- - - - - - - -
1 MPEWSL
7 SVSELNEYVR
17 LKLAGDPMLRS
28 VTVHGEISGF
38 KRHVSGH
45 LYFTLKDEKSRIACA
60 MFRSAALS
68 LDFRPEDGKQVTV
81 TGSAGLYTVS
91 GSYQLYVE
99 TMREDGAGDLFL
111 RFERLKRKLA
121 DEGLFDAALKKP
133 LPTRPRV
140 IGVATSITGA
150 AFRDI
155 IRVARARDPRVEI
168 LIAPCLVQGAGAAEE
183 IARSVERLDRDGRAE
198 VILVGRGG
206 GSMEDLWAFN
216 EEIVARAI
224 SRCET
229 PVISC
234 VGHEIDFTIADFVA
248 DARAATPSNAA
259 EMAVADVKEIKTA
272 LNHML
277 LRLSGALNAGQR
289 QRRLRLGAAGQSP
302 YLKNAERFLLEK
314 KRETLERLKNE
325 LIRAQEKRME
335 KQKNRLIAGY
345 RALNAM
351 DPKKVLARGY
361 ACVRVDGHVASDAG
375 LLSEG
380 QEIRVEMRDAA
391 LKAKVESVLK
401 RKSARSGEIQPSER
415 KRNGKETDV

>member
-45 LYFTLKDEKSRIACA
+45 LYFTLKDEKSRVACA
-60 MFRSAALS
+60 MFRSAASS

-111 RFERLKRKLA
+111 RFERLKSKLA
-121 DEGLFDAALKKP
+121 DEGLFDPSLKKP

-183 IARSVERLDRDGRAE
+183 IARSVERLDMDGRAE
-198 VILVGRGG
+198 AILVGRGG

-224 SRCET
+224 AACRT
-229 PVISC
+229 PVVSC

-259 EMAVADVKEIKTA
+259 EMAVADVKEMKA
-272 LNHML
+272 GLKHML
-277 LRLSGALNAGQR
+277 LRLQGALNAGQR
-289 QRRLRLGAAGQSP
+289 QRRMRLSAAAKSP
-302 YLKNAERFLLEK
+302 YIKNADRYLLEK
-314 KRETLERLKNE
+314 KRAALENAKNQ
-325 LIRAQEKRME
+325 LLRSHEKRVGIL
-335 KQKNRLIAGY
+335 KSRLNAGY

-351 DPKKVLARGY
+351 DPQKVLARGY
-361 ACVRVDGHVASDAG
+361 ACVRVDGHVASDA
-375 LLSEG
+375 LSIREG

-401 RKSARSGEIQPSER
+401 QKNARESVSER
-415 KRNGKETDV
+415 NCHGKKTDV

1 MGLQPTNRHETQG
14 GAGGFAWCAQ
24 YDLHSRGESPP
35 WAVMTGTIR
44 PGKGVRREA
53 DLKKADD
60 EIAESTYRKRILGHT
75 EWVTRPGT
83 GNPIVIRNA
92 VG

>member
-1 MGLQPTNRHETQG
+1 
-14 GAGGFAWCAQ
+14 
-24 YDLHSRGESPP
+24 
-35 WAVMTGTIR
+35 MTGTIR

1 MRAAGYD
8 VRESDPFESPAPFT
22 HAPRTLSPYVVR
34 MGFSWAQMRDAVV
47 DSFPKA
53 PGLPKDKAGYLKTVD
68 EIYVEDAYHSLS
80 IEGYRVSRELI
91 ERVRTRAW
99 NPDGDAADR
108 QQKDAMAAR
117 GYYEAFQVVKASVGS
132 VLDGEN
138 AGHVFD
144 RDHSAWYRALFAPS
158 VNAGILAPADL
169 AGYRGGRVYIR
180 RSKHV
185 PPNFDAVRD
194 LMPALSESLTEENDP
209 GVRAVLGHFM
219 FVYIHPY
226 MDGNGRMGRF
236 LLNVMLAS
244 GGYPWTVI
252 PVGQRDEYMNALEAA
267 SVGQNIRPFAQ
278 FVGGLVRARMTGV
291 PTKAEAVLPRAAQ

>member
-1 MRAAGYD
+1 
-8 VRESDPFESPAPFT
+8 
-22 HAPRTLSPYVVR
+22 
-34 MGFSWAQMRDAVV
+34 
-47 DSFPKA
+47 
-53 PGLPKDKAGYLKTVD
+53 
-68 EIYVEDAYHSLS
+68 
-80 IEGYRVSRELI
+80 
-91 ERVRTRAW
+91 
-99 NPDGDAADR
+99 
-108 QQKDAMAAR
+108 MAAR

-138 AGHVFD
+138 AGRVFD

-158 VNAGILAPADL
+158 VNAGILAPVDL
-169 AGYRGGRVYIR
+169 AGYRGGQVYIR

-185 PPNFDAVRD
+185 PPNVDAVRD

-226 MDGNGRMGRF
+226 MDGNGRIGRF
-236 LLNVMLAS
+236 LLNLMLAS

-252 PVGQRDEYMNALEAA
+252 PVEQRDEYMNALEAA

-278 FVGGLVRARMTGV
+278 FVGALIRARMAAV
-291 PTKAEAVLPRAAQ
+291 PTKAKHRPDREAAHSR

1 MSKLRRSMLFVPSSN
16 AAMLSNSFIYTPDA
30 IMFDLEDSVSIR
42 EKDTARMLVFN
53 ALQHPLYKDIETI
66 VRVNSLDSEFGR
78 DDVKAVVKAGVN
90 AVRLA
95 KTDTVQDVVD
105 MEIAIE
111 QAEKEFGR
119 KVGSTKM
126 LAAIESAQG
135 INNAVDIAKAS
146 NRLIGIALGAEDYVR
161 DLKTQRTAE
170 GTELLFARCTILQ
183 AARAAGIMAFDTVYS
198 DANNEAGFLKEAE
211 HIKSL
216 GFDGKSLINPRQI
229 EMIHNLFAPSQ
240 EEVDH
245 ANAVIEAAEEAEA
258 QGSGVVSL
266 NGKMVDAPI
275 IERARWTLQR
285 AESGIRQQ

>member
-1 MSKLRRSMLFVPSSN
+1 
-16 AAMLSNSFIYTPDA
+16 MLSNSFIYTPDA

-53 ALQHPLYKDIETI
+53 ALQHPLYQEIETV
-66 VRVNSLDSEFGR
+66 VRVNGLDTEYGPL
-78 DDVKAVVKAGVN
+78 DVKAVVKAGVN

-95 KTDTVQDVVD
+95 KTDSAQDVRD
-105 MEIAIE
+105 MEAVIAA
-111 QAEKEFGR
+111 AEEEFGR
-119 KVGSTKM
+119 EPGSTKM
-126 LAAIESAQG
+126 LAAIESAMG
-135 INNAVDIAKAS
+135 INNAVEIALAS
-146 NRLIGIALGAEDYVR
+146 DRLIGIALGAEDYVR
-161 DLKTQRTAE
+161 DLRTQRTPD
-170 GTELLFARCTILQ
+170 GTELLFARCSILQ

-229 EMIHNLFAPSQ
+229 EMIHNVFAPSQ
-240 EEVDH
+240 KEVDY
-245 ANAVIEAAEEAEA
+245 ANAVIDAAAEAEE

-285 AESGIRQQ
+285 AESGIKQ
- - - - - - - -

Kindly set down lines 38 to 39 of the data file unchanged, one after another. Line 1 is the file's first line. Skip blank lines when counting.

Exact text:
375 LLSEG
380 QEIRVEMRDAA